Media Watch


The stranglehold days of legacy media are gone, and the traditional learning methods to get into journalism are vaporizing as well.

Being a "journalist" no longer requires an internship laying out the agate at the local newspaper, nor does it require a four-year college degree; just open an account at, and whammo—you're a journalist, ready to cover the issues of the day on the beat that most moves you.

That said, if you want to be taken seriously, maybe it's a good idea to get up to speed on basic journalism knowledge.

Susan Cormier, a former reporter for the Arizona Daily Star, thinks providing a bit of training for aspiring journalists in the new-media model is a good idea, too. Cormier is one of the founding members of the National Association of Citizen Journalists, a Denver-based organization that launched last year.

"I am in charge of the training since I have a news background," said Cormier, whose father was once head of the UA School of Journalism. "I really jumped on board, because I think citizen journalism is the future. I am very passionate that citizen journalists know what they are doing, that they do it right the first time, they get their facts right, they report all sides of the stories, they abide by laws and uphold ethics."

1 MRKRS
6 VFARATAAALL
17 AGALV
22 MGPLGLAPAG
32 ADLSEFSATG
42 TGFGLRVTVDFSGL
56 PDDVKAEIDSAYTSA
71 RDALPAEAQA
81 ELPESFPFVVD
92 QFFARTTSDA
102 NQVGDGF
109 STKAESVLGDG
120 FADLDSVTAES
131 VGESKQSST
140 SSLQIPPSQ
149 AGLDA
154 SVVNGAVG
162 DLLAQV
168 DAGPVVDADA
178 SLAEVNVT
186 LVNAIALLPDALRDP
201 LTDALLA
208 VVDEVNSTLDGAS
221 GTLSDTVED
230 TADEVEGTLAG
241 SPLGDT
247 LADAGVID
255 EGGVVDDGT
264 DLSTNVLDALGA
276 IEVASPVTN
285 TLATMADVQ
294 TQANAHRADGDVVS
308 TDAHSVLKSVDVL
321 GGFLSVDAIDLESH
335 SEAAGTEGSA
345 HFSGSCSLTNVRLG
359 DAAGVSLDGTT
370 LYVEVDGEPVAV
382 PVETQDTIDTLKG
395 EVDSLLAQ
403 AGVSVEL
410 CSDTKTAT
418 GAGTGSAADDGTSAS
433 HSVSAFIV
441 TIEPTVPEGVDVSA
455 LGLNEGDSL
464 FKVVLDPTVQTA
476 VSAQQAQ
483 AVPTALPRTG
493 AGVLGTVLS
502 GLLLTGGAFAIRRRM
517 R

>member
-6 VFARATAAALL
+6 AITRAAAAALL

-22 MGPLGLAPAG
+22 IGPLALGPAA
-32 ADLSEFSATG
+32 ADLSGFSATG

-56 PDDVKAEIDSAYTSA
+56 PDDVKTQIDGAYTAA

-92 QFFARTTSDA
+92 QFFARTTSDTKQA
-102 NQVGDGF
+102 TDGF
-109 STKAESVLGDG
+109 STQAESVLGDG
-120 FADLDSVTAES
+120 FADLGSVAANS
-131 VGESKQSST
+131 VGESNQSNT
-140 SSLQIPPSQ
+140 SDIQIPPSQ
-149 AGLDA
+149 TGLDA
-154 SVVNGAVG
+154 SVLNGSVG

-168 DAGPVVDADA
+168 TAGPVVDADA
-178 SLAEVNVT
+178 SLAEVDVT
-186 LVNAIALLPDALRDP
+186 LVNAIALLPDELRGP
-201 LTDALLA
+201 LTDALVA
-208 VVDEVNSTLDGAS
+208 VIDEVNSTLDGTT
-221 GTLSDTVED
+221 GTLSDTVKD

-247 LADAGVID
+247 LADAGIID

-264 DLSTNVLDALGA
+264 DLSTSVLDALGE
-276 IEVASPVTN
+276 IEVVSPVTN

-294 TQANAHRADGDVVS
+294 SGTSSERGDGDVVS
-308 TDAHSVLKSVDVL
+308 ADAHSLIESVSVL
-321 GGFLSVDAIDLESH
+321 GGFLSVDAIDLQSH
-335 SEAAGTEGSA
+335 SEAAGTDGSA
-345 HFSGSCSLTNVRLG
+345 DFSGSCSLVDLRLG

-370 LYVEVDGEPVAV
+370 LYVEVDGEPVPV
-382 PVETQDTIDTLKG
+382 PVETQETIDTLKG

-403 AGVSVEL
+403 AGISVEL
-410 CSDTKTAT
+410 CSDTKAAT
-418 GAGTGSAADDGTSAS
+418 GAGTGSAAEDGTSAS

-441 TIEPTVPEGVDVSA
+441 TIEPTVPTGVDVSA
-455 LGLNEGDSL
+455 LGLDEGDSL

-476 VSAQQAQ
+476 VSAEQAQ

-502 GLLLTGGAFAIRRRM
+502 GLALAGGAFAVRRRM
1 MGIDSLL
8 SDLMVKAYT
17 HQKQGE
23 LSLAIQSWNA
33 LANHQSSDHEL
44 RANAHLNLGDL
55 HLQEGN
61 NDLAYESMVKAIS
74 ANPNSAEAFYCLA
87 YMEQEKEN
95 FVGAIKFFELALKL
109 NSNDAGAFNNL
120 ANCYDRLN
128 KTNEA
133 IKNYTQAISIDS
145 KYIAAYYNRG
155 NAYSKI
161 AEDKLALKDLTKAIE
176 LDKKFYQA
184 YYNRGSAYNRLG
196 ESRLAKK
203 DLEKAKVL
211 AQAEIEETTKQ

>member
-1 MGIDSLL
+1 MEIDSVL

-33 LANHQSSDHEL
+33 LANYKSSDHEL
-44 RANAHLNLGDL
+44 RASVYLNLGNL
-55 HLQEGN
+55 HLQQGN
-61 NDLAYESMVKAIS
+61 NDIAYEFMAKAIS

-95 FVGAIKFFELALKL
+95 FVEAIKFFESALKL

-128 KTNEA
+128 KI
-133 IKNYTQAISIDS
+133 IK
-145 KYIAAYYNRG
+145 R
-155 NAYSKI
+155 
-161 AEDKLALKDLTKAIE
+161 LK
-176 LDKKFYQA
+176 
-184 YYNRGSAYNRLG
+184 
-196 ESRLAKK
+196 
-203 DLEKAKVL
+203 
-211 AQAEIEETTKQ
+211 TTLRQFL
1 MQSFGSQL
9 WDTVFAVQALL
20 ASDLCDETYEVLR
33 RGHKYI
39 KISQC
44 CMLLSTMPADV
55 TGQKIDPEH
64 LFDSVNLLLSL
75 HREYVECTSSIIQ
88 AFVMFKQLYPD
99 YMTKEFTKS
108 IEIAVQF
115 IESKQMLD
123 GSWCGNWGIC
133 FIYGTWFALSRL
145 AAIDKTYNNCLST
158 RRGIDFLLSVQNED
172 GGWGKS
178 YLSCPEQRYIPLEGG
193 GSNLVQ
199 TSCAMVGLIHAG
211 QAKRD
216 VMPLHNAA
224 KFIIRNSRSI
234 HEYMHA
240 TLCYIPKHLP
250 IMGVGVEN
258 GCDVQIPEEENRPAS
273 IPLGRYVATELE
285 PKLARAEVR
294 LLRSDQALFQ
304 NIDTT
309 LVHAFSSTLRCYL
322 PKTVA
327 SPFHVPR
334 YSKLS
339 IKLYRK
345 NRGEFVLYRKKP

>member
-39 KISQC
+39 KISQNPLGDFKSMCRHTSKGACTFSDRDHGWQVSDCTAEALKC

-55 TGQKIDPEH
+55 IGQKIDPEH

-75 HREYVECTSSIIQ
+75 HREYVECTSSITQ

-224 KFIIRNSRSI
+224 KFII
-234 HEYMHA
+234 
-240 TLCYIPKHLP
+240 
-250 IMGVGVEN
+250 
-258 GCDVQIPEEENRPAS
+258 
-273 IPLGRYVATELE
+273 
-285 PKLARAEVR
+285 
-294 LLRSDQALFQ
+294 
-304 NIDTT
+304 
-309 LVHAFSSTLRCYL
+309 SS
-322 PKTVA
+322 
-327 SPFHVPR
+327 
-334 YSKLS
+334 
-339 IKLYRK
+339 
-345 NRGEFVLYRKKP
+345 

The NACJ's Handbook for Citizen Journalists distinguishes between accidental journalists and citizen journalists.

"Accidental journalists happen to be on the scene and have a phone that takes pictures," Cormier said. "Citizen journalists are interested in their communities. They want to learn; they want to know what's going on; they inform others about what's going on in their community. uses the NACJ techniques.

Beyond the handbook, NACJ webinar courses focus on a variety of writing styles, basic journalism understanding, editing and avoiding libel. But getting citizen journalists to participate has been a challenge.

"That is a battle we're facing," said Cormier. "(Some) don't have much money, and they aren't paid, which is another battle we find with the association as we try to train citizen journalists. We do charge for our training—not a lot—but sometimes, it's more than a citizen journalist who isn't getting paid can afford, but they really see a difference in their writing once they've been through the courses. It's like a light bulb goes off: 'Oh, yeah, I get it.' And they really appreciate the critiques.

"I want it to work. ... When I first started this, there were all kinds of discussions about false blog reports and activists who say they're citizen journalists, who go break laws and do unscrupulous things. I don't want it to go that way. ... Respected citizen journalists will build a reputation for themselves."

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